When I put this question to the person who performed my vasectomy, he advised me that it was all protein and would therefore be harmlessly absorbed back into the body. However, this does not appear to be com-pletely correct.

One information source stated that it affected the autoimmune system and could lead to various unpleasant complications such as lymph node enlargement, joint inflammation and diabetes – small comfort may be gained by the fact that no studies were cited to support this.

The Lycos Health Network, on the other hand, reported that the World Health Organisation and the National Institute of Health have concluded that vasectomy is a safe procedure so maybe we can all breathe easier.

Family Planning advised me that the main effect of sperm on the autoimmune system was to produce anti-sperm antibodies and this is why the chance of a successful reversal decreases as the years go by.

Speaking of reversals, let’s talk about the man who, for one reason or another, changes his mind following a vasectomy. After all, you may have made a rash decision to stop at one or two children especially if you happen to win lotto, or if (perish the thought) a tragic accident should occur.

Of course there is also the possibility that your family situation may change, and you and your new partner may want some children.

Everyone knows that vasectomies can be reversed but how successful is it really? Family Planning advise that, in their experience, relationship changes are the most common reason from men wanting a reversal and that the success rate for this is around 70-80% within the first five years, gradually decreasing over time due to these anti-sperm antibodies that were discussed earlier.

If in doubt, you can always arrange for some sperm to be frozen prior to the vasectomy but this is not guaranteed to work, either, and Family Planning told me that they have never had anyone use that option.

All the literature and health professionals seem to agree that you should think of worst case scenarios before deciding on an operation that is, after all, intended to be permanent sterilization. Also consider the $1200 fee for reversal before you take the plunge.

Can vasectomies be seen as being empowering for men who are now able to exercise control over their own bodies, or is there any truth to that stereotypical picture of the henpecked male being pushed into the operating room by his domineering partner?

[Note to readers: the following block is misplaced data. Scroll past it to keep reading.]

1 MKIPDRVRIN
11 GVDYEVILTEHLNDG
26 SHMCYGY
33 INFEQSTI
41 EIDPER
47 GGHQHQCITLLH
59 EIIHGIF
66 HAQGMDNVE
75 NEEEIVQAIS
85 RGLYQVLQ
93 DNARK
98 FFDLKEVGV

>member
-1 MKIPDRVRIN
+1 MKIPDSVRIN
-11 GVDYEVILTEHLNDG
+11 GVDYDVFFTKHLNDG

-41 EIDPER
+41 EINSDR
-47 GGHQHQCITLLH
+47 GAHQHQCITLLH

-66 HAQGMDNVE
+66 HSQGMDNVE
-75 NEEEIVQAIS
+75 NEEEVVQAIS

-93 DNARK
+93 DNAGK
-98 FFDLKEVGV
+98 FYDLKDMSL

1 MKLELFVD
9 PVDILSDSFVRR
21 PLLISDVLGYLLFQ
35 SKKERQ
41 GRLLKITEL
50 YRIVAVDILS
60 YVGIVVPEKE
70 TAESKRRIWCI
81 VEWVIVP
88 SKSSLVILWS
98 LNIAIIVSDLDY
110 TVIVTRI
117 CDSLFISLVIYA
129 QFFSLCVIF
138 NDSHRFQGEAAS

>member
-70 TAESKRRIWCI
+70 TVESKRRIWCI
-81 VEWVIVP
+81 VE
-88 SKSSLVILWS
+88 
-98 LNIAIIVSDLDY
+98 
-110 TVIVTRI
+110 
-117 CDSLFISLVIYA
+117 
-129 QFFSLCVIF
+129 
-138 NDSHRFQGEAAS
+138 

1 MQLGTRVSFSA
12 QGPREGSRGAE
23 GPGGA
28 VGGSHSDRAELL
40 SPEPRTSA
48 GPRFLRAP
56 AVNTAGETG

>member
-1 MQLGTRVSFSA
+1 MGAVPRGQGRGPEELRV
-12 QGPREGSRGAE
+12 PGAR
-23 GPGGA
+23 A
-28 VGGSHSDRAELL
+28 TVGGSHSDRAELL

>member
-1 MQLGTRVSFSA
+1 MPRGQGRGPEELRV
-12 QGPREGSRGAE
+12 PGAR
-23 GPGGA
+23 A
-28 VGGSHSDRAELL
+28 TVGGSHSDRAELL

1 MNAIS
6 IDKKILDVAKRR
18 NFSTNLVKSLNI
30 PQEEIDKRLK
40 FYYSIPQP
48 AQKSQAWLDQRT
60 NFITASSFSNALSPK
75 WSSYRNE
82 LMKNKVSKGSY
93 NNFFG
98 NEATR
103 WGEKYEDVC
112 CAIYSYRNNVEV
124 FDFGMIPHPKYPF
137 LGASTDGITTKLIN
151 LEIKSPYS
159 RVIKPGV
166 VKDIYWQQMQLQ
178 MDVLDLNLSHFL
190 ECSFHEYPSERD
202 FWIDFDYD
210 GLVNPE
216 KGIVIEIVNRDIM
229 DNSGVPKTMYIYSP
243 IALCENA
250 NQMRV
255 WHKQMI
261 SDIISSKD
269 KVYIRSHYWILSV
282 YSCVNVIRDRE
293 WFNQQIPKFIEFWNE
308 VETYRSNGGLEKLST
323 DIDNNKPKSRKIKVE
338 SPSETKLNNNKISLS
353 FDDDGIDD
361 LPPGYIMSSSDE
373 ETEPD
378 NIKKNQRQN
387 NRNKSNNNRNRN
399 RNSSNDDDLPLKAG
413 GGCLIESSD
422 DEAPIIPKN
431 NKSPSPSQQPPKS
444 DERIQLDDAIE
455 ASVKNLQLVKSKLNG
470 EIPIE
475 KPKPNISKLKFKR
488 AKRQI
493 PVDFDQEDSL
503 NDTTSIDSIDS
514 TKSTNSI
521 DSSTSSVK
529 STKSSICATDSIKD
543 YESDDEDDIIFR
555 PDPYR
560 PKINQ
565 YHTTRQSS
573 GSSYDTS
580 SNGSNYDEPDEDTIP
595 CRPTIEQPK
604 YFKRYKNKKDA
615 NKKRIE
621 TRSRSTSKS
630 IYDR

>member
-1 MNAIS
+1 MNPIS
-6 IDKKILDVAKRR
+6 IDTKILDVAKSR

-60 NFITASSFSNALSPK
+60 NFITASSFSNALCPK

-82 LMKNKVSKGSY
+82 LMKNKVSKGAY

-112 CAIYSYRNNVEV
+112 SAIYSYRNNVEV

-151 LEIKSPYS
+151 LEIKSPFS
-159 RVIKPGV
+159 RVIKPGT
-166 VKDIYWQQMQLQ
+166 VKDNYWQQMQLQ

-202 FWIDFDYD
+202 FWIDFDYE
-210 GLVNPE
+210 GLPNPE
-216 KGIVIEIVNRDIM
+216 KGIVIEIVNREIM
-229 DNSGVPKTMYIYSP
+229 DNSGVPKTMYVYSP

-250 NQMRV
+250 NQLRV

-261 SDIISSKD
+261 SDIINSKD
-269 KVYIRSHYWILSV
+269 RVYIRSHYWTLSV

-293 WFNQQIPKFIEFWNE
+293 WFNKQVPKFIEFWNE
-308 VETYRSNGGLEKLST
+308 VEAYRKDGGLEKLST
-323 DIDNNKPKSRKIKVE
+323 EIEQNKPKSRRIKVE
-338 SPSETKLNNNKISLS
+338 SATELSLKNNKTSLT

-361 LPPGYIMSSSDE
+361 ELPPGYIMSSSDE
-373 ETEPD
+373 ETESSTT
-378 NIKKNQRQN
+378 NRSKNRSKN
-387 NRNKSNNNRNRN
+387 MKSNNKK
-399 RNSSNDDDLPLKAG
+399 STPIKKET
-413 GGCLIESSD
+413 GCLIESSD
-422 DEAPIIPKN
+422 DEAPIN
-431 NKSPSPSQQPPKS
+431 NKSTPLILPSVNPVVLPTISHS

Family Planning say that, if they are concerned that a man is being “pushed” by his partner into having a vasectomy, they may advise against going through with the operation and instead recommend marital counselling.

Of course, if a man decides not to have a vasectomy, that decision alone will not solve the couple’s contraception problems and they must they re-examine the other alternatives, most of which involve the woman and all of which have their own pros and cons.

In summary, vasectomies are often seen as an easy option for permanent contraception, but remember that it involves invasive surgery and has its own short and long term health risks, however minimal they may be.

Check out the Lycos health website to get some of the facts and don’t be afraid to ask questions of your GP – after all, it is your body.

Also, don’t forget that a vasectomy is for permanent sterilisation and there are no guarantees that it can be successfully reversed in any individual case. Consideration of all possible future scenarios, such as deaths in the family or relationship break-ups, may help you to appreciate the gravity of your decision (or at least keep you awake at night worrying.)

Finally, don’t forget that contraception involves you and your partner working together to find a satisfactory method and, although many men are very happy with having had successful vasectomies, there are still plenty of other options out there for both of you to check out before deciding to go under the knife.